Gaza, home to 2.3 million people and one of the most densely populated places in the world, is currently under siege. Clean water, food and fuel are running out, electricity hasn’t been reliable in days. Bombs continue to fall, and the Israeli army has told people in the north to flee south.
There is no way out.
Israel closed two border sites and the Rafah crossing on Gaza’s southern border with Egypt is also shuttered. Everyone who wants to leave the strip is trapped.
Up to 600 Americans remain in Gaza, according to the State Department.
Among them, Haneen Okal, a Palestinian American from New Jersey, who told NBC News Saturday that she had been at the crossing all weekend after she received notice from American officials to stay close.
The State Department previously warned that “there may be very little notice if the crossing opens and it may only open for a limited time.”
Okal said Sunday that she was “waiting for it to open so we can get out of here.” She added that was worried that officials wouldn’t let her cross with her newborn son, Elias, because he doesn’t have a passport yet. She added that had been applying for passport appointments in Tel Aviv before the war began.
An already ‘unstable’ border crossing
The Gaza Strip has been under a military blockade since 2007, limiting all free movement to and from the area.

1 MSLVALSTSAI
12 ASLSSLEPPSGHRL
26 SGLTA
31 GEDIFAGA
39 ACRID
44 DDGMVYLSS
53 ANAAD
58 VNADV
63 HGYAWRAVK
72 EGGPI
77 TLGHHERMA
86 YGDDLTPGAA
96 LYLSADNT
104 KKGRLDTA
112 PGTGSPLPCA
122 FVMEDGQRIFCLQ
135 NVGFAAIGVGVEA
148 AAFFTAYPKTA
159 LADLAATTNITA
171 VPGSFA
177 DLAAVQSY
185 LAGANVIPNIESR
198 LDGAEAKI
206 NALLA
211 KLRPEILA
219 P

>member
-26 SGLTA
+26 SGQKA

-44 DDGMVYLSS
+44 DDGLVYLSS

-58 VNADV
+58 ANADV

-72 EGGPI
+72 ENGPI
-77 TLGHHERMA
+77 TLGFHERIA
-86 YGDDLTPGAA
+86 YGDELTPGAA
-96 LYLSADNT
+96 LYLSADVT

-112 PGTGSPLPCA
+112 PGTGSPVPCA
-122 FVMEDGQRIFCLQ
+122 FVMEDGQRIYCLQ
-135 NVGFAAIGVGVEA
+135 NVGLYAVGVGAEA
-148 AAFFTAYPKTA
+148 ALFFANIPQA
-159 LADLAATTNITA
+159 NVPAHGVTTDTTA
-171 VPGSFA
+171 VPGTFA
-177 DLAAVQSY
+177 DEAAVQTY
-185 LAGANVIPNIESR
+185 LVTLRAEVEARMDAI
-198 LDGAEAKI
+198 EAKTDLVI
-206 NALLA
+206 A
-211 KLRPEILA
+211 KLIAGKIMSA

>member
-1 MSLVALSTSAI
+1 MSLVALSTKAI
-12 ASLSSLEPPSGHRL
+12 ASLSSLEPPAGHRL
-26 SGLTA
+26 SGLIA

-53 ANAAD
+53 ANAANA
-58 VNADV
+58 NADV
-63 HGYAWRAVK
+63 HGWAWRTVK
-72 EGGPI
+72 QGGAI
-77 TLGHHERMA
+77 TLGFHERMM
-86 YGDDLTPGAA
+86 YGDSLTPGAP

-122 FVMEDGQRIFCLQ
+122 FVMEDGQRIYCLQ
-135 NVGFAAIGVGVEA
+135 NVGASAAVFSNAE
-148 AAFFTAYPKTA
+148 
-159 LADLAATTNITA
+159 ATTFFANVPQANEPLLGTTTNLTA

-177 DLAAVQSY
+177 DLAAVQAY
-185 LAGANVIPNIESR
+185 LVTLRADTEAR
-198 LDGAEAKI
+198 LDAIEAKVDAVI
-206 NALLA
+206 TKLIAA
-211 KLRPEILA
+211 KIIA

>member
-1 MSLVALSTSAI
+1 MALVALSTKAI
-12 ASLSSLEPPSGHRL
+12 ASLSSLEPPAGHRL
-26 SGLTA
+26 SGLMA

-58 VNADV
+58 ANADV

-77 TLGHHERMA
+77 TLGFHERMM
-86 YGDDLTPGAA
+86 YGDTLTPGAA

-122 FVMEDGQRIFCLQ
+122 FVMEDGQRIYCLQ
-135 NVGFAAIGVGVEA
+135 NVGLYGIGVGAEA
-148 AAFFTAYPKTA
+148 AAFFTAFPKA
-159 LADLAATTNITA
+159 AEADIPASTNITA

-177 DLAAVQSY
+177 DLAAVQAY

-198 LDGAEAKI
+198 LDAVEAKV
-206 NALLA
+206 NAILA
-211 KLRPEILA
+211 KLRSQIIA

There are two main crossings in and out of Gaza for civilians: Erez, shared with Israel at the northern side of Gaza, and Rafah, which sits next to the Sinai Peninsula in northeast Egypt. Both have been subjected to frequent and prolonged closures over the years.
A third crossing near Rafah into Israel, Kerem Shalom, is a commercial junction and the sole passageway for goods into Gaza.
Mai Abushaban, a Palestinian American citizen, told NBC News Friday that she had crossed the Rafah border 10 times and even under the best circumstances, the travel across isn’t as simple as one may think.
“It’s not like the border between the United States and Mexico,” she said. “It’s not efficient, it’s not reliable, it’s dangerous and unstable.”
Egypt had opened the Rafah crossing indefinitely in 2021 after negotiations with Palestinian leadership, with both Hamas which governs the Gaza Strip, and Fatah, it’s more secular and moderate rival which controls the Palestinian Authority in the West Bank.
But it closed last week.
Egyptian officials said they never closed the crossing, a claim which Palestinian authorities have disputed. The crossing itself also sustained physical damage from Israeli airstrikes on Gaza.
The border to Egypt likely remained closed because of concerns of mass exodus from Gaza by anguished refugees, according to H.A. Hellyer, a senior associate fellow specializing security and geopolitics in at the Royal United Services Institute, a London based think tank. Historical precedent shows Palestinian refugees who flee are unlikely to be able to return, he said.
“It’s extremely understandable [which is] why the Egyptians and why a lot of the neighboring states are very reluctant to say, ‘Yeah, sure, we’ll take them in,’” Hellyer said. “Because they know that they’ll never be able to go back.”
It’s entirely appropriate to ask why Rafah is still closed, Hellyer said, noting that Israel has control over other crossings.
“I don’t hear here at the same volume of calls upon Israel to open up its own border crossings in order to receive Palestinian civilians that have nothing to do with Hamas with that attack,” Hellyer said. “And there should be.”